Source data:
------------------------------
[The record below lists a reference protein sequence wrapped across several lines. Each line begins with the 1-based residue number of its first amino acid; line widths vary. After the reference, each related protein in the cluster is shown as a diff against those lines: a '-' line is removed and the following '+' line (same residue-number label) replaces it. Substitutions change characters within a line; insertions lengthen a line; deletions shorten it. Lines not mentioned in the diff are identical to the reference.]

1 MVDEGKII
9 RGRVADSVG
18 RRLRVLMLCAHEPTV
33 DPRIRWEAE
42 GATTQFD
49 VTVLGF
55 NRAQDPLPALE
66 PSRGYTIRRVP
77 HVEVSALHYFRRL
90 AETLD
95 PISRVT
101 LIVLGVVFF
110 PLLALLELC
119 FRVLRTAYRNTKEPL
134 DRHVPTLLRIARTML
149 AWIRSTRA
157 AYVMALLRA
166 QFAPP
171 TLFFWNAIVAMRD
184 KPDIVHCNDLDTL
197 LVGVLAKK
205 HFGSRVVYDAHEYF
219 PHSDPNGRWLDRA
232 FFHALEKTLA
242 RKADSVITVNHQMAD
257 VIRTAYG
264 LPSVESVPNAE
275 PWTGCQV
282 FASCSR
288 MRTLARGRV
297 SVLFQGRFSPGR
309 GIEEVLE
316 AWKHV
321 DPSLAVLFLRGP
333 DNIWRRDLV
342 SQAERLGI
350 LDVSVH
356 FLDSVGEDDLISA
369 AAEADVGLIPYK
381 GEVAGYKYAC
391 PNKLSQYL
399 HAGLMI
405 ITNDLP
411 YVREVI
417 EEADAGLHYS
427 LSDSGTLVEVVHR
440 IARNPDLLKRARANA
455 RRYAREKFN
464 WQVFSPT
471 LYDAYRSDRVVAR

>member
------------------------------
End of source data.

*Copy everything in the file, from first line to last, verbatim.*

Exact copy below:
[The record below lists a reference protein sequence wrapped across several lines. Each line begins with the 1-based residue number of its first amino acid; line widths vary. After the reference, each related protein in the cluster is shown as a diff against those lines: a '-' line is removed and the following '+' line (same residue-number label) replaces it. Substitutions change characters within a line; insertions lengthen a line; deletions shorten it. Lines not mentioned in the diff are identical to the reference.]

1 MVDEGKII
9 RGRVADSVG
18 RRLRVLMLCAHEPTV
33 DPRIRWEAE
42 GATTQFD
49 VTVLGF
55 NRAQDPLPALE
66 PSRGYTIRRVP
77 HVEVSALHYFRRL
90 AETLD
95 PISRVT
101 LIVLGVVFF
110 PLLALLELC
119 FRVLRTAYRNTKEPL
134 DRHVPTLLRIARTML
149 AWIRSTRA
157 AYVMALLRA
166 QFAPP
171 TLFFWNAIVAMRD
184 KPDIVHCNDLDTL
197 LVGVLAKK
205 HFGSRVVYDAHEYF
219 PHSDPNGRWLDRA
232 FFHALEKTLA
242 RKADSVITVNHQMAD
257 VIRTAYG
264 LPSVESVPNAE
275 PWTGCQV
282 FASCSR
288 MRTLARGRV
297 SVLFQGRFSPGR
309 GIEEVLE
316 AWKHV
321 DPSLAVLFLRGP
333 DNIWRRDLV
342 SQAERLGI
350 LDVSVH
356 FLDSVGEDDLISA
369 AAEADVGLIPYK
381 GEVAGYKYAC
391 PNKLSQYL
399 HAGLMI
405 ITNDLP
411 YVREVI
417 EEADAGLHYS
427 LSDSGTLVEVVHR
440 IARNPDLLKRARANA
455 RRYAREKFN
464 WQVFSPT
471 LYDAYRSDRVVAR

>member